I'm new to the discussion.  I've had a "sore" hip for over 10 years, but was always able to bike, hike, swim, and generally be on by feet all day every day.   Last year after an 80 mile backpacking trip, the right hip started to really hurt.  Still I didn't limp, but I stopped all the exercise I had been doing to get ready for the aforementioned hike.  I was climbing steps for hours and walking 15 miles with a pack.  Maybe that was too much, but this year it seemed to catch up.  Since it was hurting I started to swim instead.  The hip hurt so much worse!  The kick of the side stroke and that same kick as I swam overhand made the symptoms much worse.  Stopped that and the symptoms got  better.  Radiographs say my hip is bone on bone.  I have trouble tying my shoelaces.  Putting my right ankle on my knee is pretty limited and sometimes very painful.  Lifting my foot off the floor and to the gas pedal in the car sometimes hurts.  All that but then some weeks everything seems fine.  I'm 67 and always been active.  Are there certain symptoms or tests that definitely say "Get your hip fixed!!"  Or is it just up to me to do when ever I want.  It would seems keeping my natural hip as long as possible is desirable, but then I am getting older every single day.  Just retired and want to do things besides be laid up with the post-surgery months of rehabilitation.  I need advice or encouragement on what others have done with similar decisions to make.


I'd say all of the symptoms you listed are really good indicators.  You've also had some respected surgeons tell you that you are ready.


Human beings seem to be able to get accustomed to some incredible things. I was bone on bone as well, and progressively cut down my athletic activities from


tae kwon do, league basketball, weights, soccer
to
league basketball, weights, soccer
to
weights, soccer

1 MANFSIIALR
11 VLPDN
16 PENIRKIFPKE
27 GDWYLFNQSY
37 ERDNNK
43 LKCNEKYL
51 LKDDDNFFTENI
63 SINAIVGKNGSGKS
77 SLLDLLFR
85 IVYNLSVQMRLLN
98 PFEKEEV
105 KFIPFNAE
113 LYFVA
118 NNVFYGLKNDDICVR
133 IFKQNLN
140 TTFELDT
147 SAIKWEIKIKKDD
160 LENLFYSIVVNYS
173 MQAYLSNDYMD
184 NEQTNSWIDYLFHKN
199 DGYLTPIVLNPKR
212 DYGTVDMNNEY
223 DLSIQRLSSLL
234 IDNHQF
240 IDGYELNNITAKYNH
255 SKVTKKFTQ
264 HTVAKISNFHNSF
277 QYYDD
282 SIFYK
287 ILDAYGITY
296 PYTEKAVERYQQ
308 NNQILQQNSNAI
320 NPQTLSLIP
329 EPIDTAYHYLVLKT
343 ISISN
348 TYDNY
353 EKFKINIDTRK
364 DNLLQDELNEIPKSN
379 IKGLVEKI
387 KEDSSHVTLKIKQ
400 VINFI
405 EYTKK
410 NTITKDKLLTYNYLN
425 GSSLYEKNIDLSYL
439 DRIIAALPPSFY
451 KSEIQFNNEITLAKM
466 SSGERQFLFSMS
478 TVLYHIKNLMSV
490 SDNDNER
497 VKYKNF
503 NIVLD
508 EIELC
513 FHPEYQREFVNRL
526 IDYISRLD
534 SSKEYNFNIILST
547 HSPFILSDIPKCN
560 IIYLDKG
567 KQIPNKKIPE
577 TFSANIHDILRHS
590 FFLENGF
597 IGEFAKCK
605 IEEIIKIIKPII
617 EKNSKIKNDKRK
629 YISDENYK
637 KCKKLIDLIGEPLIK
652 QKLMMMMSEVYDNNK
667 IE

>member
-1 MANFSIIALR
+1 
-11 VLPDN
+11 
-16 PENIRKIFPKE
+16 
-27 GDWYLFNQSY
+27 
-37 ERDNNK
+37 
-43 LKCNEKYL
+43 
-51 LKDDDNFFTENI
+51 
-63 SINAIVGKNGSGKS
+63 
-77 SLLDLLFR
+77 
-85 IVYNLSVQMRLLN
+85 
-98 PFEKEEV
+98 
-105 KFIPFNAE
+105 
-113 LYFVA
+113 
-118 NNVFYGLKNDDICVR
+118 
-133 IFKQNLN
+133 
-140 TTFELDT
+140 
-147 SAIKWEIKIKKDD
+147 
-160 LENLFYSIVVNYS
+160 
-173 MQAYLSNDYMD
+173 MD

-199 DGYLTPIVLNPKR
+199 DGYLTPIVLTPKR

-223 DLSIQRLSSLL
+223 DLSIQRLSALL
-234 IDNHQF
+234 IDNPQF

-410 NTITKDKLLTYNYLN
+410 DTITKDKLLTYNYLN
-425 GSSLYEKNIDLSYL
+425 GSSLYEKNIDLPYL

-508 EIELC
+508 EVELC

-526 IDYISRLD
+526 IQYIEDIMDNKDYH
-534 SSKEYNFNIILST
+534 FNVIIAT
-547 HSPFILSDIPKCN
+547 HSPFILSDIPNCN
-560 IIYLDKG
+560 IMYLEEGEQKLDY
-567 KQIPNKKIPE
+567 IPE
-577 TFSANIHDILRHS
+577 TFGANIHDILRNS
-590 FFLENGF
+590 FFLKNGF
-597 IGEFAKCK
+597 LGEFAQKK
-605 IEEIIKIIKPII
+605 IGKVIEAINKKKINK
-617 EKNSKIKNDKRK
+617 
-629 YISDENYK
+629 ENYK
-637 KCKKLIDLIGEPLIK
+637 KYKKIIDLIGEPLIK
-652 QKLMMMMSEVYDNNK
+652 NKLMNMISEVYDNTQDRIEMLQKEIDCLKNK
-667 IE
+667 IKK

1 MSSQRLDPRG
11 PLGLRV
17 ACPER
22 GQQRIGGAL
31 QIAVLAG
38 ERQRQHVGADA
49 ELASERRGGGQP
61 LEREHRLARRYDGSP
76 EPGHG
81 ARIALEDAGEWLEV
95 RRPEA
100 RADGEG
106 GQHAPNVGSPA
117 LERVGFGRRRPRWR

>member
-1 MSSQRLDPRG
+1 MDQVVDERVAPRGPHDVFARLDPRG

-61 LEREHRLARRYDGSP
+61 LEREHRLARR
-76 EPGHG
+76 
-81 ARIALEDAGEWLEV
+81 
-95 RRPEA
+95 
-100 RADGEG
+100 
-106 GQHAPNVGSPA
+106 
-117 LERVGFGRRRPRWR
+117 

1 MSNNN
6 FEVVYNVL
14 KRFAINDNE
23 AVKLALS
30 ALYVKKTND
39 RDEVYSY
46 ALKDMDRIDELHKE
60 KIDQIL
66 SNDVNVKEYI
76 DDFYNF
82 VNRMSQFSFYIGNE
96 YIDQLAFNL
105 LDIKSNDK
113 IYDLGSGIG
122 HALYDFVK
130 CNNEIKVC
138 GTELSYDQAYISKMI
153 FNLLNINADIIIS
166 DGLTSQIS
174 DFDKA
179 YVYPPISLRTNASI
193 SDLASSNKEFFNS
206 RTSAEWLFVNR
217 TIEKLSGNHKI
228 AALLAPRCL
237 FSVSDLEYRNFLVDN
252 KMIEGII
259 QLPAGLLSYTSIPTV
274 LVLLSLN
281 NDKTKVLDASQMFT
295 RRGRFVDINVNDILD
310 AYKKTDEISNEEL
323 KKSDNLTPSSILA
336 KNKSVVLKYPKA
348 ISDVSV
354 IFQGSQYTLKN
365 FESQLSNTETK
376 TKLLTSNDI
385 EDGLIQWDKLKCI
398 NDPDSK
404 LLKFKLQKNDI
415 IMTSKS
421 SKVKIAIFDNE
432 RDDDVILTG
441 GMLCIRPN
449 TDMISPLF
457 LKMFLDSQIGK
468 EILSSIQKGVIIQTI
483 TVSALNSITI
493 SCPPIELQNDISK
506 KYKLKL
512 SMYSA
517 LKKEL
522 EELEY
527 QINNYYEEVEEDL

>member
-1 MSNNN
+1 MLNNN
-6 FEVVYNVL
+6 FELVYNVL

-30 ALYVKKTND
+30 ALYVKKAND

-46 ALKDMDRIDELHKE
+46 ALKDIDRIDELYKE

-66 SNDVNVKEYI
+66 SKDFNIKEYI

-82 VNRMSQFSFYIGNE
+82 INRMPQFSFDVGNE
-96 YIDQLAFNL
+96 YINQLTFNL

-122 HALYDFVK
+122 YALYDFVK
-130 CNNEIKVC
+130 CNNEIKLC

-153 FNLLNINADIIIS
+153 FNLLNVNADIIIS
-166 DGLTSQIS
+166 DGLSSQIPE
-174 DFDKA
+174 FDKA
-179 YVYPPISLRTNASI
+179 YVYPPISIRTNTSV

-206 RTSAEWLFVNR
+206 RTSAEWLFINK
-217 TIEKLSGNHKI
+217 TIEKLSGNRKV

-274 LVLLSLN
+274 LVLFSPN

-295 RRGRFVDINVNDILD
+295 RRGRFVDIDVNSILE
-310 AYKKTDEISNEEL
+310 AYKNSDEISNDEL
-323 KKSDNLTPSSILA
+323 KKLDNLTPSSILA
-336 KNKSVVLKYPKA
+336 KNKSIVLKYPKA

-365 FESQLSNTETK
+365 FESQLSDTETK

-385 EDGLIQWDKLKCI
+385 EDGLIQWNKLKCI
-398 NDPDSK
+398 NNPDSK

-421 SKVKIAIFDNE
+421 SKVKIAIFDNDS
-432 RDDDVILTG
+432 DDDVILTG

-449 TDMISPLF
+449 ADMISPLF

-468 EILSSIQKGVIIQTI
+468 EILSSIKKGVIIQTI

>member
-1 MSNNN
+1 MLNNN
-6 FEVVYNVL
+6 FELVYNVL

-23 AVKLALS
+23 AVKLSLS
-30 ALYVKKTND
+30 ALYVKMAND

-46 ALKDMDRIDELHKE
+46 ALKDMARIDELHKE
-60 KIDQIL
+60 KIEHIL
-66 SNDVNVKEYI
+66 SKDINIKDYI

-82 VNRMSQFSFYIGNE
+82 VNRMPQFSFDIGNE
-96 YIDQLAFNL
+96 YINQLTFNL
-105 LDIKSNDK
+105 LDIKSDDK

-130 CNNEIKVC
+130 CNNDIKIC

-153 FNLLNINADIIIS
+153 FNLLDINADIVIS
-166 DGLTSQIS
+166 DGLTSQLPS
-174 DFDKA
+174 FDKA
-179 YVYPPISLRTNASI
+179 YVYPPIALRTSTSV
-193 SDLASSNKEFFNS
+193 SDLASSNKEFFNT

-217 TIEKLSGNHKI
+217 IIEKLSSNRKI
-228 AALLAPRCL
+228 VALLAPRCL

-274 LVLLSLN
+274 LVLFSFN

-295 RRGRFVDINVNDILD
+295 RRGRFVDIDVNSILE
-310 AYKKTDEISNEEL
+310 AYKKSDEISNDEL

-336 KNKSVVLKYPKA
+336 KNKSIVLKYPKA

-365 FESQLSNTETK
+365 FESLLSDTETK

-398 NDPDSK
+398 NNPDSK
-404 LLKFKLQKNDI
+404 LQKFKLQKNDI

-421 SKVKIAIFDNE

to
weights


I had an excuse for each, but it really was the pain, and in the case of soccer, my left hip started to dislodge from its moorings. That's right, I was dislocating my hip several times during a game (I'd pop it back in).


Stubbornly, I clung to what I was doing because I didn't want to do surgery. Once I got both of my hips done (three month interval), I did therapy, worked out and was fully back to all five sports (no more league BB, though, just regular) and progressing.


It's your call on when to do the deed, but I can tell you it's an incredible relief mentally, emotionally and physically when you do. Bone on bone is a good time to do it.



Hernan, LHR 8/24/2010, RHR 11/29/2010 - Cormet, Dr. Snyder

tommyhip

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Re: When to have surgery?
« Reply #6 on: March 07, 2018, 04:23:59 PM »
It's time to get it done!!. Your age may be an issue - if not now sooner than later. A Dexascan will tell you if you are still a candidate. The BIGGEST issue is this: Resurfacing unlike "Total Hip" cannot substantially change your post-op leg length - so with the cartilage gone already combined with any additional wearing away of bone due to the grinding your operative leg is likely a bit shorter already. So get it done. I was a lifelong athlete in all sports and I just did. I have no regrets post-op. The last decision you need to make is -Should you have a cemented femoral component or uncemented?  I researched this issue EXTENSIVELY and for me (my two cents) I chose to go uncemented. That leaves out BHR. I went to Dr. Gross in Columbia (Biomet) and the results were fantastic!!  He believes - and only time will tell - that cement may become the weak link in the femoral component down the road and may result in early failure. It would be a shame to have an implant that would otherwise last for years fail early due to a cement failure. Cementless with proper bone ingrowth seems to be the future. Just look at the NEW H1 ceramic in England - it also is a cementless install. Good luck.

LMS

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Re: When to have surgery?
« Reply #7 on: March 08, 2018, 03:14:44 PM »
When it gets to bone on bone, you are ready.  As to resurfacing or THR, it'll depend on the quality of the bone & probably other factors.  At your age, don't be surprised if they recommend a THR, which is fine.  That's what I had to get as my bone quality wasn't there anymore to qualify for a long lasting resurfacing.  I was 57 when I got the THR.

Maureen

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Re: When to have surgery?
« Reply #8 on: March 20, 2018, 01:58:53 PM »